Bikini Wax Warning
For some women, getting a bikini wax is no more nerve-racking than picking out toothpaste, while others have intense reservations about this personal, sometimes painful procedure. Regardless of your attitude walking into the salon, it's important to be aware of the things around you that could raise red flags regarding the facility's cleanliness.
A traditional bikini wax involves using warm wax to remove hair around the pubic region, traditionally along the thighs and below the bellybutton, in areas where hair might show if you're wearing a bikini.
In addition to removing pubic hair so it won't show in a bikini, some people choose to remove it for aesthetic, cultural, fashion, hygiene or other reasons. Waxing is typically done by a cosmetologist in a salon, but home kits are available.
If you've never gotten a bikini wax, it's good to decide ahead of time what you want. There are many styles of waxing, ranging from the bikini line to the Brazilian, sometimes called the Sphinx or Hollywood, which involves removal of all hair from the pubic region.
Getting a bikini wax—particularly a Brazilian wax—by a professional who doesn't practice safety and hygiene precautions may result in a rash, burns, ingrown hairs, or even a serious infection. You may avoid these primping pitfalls by keeping an eye out for signs that a salon runs a clean—or not-so-clean—operation.
At the front desk
You can learn a lot about a salon just by walking in the door. First, take a look around at their products and waiting area. Are shampoo bottles dusty? Are magazines and empty glasses strewn about the lobby? These could be indicators that things behind the scenes also need some tightening up.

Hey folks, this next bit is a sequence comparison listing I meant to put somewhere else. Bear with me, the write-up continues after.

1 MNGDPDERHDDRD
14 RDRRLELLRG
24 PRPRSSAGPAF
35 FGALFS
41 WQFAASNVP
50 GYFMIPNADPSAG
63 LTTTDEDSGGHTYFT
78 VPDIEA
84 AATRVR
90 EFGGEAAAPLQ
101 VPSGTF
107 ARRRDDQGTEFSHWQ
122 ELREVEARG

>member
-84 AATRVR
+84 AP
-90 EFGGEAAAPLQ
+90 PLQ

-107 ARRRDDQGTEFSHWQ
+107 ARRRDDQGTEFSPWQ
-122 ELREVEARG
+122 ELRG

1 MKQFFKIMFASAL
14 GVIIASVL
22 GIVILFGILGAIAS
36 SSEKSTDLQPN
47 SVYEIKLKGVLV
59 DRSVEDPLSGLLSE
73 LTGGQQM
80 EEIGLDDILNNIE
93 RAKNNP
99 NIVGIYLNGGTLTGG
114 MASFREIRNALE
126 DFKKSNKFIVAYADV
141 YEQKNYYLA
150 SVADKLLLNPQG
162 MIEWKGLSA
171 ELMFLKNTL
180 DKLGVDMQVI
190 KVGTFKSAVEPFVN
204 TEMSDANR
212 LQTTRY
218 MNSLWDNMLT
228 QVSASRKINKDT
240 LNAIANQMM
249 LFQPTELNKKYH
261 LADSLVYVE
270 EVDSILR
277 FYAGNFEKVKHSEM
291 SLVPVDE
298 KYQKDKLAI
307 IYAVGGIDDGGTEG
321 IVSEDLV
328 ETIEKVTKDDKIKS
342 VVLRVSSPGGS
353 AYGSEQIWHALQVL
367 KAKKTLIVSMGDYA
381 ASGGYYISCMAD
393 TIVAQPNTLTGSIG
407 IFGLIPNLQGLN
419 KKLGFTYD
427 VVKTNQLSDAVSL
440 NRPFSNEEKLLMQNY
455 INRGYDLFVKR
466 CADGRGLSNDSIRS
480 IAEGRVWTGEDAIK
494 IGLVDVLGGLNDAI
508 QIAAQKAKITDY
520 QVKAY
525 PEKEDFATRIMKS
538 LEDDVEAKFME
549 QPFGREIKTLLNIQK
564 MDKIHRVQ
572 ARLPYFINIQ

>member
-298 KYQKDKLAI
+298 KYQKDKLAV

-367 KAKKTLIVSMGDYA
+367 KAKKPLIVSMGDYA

Good signs include a friendly, informative receptionist who asks you to fill out a new client questionnaire that inquires about any sensitivities, allergies or other health issues, as well as a neat and tidy product display.
In the waxing room
Once you meet the professional who will be doing your bikini wax, be sure to ask her any questions you may have before the procedure, including potential side effects and after-wax skin care. When doing this, gauge her knowledge and don't be afraid to back out if she can't answer your inquiries, particularly if they pertain to her certification or licensure. It's better to risk offending someone than to end up with an uncomfortable rash or infection. After all, this is a very personal area you're letting her tend to.
Additionally, take a look around the room. All equipment should appear clean, organized and reasonably new. There should be a clean paper sheet on the table, and all sticks, strips and other disposable supplies should be in sealed containers.
During the procedure
Your waxing professional should wear gloves and should never, ever double dip. Double dipping is when a cosmetologist keeps dipping the same spatula or applicator into the tub of warm wax, then reheats that wax for the next client’s procedure. She should either use a new disposable spatuala each time she dips or use a palette on which she pours enough wax for your individual treatment.
If the technician uses a wax roller, the roller head should be a new disposable roller. If it’s not, ask if it was sanitized between clients. There should be no hair on the roller or other tools or surroundings before your procedure begins.
If you're getting a full-on Brazilian wax, you probably won't be offered disposable panties to wear during the procedure. Otherwise, feel free to ask for a pair if it makes you more comfortable.
After the waxing
Avoid any potential skin irritants for 24 hours after waxing. These can include hot temperatures from showers, tanning or hot tubs, as well as perfumed soaps, deodorants or sprays on the area where skin was removed.